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The American Chamber of Horrors

Consumers’ Research, a pioneer in US consumer advocacy, launched the opening volley in the consumer war with publication in 1933 of 100,000,000 Guinea Pigs by Arthur Kallet and Frederick Schlink. [43] To illustrate the need for a new law, FDA officials had assembled a collection of problem products. Initially merely an exhibit for Congress, publication of Kallet and Schlink’s book elevated the collection into a public relations tool, particularly when Eleanor Roosevelt, a tireless advocate of causes, toured the exhibit.[44] A reporter accompanying her in 1933 dubbed it ‘The American Chamber of Horrors’ (Figure 11.4).

A man standing in front of a display cabinet

Figure 11.4  Commissioner Larrick explaining the Chamber of Horrors exhibit.



Even by the standards of the day, the ‘Chamber of Horrors’ was not an exciting exhibit. It was, however, both truthful and provocative, persuading many companies to change their ways just to secure removal from the exhibit. A major part of the food portion of the exhibit was devoted to explaining the need for various kinds of food standards. Products such as malted milk (Figure11.5), egg noodles (Figure 11.6), and jarred chicken products (Figures 11.7–11.8) all required standards of identity in order for consumers to know what they were buying, since neither price nor packaging were reliable guides.

Several labels arranged on a paper Several packages on a piece of paper

Figure 11.5  This exhibit emphasied the need for a definition or standard of identity for malted milk. 


Figure 11.6  Deceptive packaging: egg noodles. 



6 bottles with meat inside 3 jars with meat inside

Figure 11.7  Deceptive packaging;  jarred chicken, dark meat hidden under the label.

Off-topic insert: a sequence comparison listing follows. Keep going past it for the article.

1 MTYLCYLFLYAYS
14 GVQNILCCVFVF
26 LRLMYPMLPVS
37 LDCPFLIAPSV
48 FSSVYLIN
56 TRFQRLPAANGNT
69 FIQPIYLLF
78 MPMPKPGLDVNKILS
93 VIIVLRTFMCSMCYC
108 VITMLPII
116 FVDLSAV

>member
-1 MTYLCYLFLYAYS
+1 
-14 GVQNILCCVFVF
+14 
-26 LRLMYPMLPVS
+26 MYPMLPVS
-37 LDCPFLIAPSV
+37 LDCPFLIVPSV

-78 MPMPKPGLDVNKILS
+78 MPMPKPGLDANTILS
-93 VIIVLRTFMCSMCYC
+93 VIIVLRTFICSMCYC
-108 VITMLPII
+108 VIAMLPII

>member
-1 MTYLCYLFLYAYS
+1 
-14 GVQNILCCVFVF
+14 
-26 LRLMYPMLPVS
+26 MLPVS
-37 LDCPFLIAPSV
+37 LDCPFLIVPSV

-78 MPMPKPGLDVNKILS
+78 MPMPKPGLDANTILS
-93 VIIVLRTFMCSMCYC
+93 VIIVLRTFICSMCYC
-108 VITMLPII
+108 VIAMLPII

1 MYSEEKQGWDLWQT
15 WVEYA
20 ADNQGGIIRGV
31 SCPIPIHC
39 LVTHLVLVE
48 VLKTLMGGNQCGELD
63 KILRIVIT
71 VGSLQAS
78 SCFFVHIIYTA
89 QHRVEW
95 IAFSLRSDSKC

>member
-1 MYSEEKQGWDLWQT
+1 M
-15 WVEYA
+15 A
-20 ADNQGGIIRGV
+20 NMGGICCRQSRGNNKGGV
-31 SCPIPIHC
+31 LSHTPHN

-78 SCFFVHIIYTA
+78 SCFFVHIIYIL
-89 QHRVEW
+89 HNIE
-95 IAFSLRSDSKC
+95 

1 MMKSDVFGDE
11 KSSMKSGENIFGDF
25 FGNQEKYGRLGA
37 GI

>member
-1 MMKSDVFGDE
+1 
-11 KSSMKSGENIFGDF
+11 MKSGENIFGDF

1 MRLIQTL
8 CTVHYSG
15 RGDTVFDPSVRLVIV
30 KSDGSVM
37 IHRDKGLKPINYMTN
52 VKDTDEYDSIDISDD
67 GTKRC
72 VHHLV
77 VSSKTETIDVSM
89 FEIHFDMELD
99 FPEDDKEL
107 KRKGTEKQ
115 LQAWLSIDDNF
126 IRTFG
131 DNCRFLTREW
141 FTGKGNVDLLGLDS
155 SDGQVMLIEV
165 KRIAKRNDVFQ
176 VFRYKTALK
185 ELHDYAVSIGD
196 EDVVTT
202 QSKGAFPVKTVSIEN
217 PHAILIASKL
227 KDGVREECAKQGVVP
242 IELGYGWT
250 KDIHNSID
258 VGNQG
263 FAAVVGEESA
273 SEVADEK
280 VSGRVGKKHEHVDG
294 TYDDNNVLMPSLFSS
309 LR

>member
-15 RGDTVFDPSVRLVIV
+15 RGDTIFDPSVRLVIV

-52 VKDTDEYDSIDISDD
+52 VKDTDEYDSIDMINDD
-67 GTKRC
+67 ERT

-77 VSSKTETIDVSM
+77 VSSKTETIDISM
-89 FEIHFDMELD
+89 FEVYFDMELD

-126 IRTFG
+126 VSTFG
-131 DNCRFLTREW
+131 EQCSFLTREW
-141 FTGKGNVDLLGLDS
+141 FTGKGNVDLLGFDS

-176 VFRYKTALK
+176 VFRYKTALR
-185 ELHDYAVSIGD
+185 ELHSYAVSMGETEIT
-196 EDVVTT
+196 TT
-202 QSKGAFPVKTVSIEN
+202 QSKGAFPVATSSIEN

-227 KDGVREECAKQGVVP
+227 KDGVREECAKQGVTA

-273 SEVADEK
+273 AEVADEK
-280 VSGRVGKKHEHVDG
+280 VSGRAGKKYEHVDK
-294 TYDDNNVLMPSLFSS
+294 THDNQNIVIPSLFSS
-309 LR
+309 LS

Figure 11.8  Exhibit illustrating the need for compositional standards. 


One of the most problematic products for advocates of food standards was ice cream (FIGURE 11.9). Fat was considered the most valuable ingredient, and this ingredient was widely variable. Before home freezers were available, most ice cream was locally produced and consumers were often loyal to the ice cream to which they were accustomed, regardless of its fat content. Regulators believed labelling the cream content was the best way to insure that the consumer got what was expected.


L-R two bottles, two small boxes, two bottles with verbage in the background


Figure 11.9  This image shows how the manufacturer of ice cream 
can fool the consumer in their labelling of the cream content.


Several panels of the exhibit explained both the McNary-Mapes amendment (Figure 11.10) and the need to expand its provisions to other foods. The ‘distinctive name proviso’ had created immense confusion over the labelling and adulteration of maple syrup under the 1906 Act (Figure 11.11). In one panel, regulators tried to show that the ‘descriptive labelling’ advocated by some manufacturers as a model for the new statute, would still not correct basic deception in the marketing of maple flavoured syrups (Figure 11.12).

2 bottles - 3 bottles - 2 bottles with verbage in the background


Figure 11.10 Packed in glass like these examples, it is easy to pick the higher quality product. 
This exhibit makes the case for standards of quality.



Food Labels 4 cans

Figure 11.11  Shows that the same products are labeled differently in states that require descriptive


Figure 11.12  No legal standard for tomato paste or for maple flavoured syrup. 



Finally, the Chamber of Horrors dramatically illustrated the use of deceptive containers. McNary-Mapes had eliminated some deceptive packaging in the canned foods industry (Figures 11.13  and 11.14), but deceptively large boxes, some with false bottoms (Figure 11.15), and bottles clearly designed to deceive, remained an important problem. Fill of container was an important economic issue. Expensive flavouring extracts and teas were easy targets.